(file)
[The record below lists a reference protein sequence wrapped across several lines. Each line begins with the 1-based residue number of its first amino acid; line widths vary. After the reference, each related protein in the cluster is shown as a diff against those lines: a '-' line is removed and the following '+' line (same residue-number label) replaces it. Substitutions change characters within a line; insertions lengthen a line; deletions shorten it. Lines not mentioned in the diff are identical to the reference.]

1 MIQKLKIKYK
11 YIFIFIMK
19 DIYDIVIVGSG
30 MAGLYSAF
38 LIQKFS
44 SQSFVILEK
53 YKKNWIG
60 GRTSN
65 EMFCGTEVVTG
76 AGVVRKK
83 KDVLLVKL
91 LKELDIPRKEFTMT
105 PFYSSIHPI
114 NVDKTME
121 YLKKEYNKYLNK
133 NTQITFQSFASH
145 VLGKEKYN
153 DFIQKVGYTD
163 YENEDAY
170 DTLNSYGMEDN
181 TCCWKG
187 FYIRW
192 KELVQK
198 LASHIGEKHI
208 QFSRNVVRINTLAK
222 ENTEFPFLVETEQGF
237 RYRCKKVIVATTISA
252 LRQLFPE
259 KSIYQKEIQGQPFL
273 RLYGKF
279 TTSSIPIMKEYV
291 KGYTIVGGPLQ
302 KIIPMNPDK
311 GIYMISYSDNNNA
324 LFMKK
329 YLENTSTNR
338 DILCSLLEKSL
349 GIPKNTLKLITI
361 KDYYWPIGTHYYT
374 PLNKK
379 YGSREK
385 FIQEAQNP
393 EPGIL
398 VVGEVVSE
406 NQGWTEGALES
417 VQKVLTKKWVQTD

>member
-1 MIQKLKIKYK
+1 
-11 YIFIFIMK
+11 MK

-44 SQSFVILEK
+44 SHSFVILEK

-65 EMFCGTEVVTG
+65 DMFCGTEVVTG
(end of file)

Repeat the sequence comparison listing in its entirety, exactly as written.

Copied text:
[The record below lists a reference protein sequence wrapped across several lines. Each line begins with the 1-based residue number of its first amino acid; line widths vary. After the reference, each related protein in the cluster is shown as a diff against those lines: a '-' line is removed and the following '+' line (same residue-number label) replaces it. Substitutions change characters within a line; insertions lengthen a line; deletions shorten it. Lines not mentioned in the diff are identical to the reference.]

1 MIQKLKIKYK
11 YIFIFIMK
19 DIYDIVIVGSG
30 MAGLYSAF
38 LIQKFS
44 SQSFVILEK
53 YKKNWIG
60 GRTSN
65 EMFCGTEVVTG
76 AGVVRKK
83 KDVLLVKL
91 LKELDIPRKEFTMT
105 PFYSSIHPI
114 NVDKTME
121 YLKKEYNKYLNK
133 NTQITFQSFASH
145 VLGKEKYN
153 DFIQKVGYTD
163 YENEDAY
170 DTLNSYGMEDN
181 TCCWKG
187 FYIRW
192 KELVQK
198 LASHIGEKHI
208 QFSRNVVRINTLAK
222 ENTEFPFLVETEQGF
237 RYRCKKVIVATTISA
252 LRQLFPE
259 KSIYQKEIQGQPFL
273 RLYGKF
279 TTSSIPIMKEYV
291 KGYTIVGGPLQ
302 KIIPMNPDK
311 GIYMISYSDNNNA
324 LFMKK
329 YLENTSTNR
338 DILCSLLEKSL
349 GIPKNTLKLITI
361 KDYYWPIGTHYYT
374 PLNKK
379 YGSREK
385 FIQEAQNP
393 EPGIL
398 VVGEVVSE
406 NQGWTEGALES
417 VQKVLTKKWVQTD

>member
-1 MIQKLKIKYK
+1 
-11 YIFIFIMK
+11 MK

-44 SQSFVILEK
+44 SHSFVILEK

-65 EMFCGTEVVTG
+65 DMFCGTEVVTG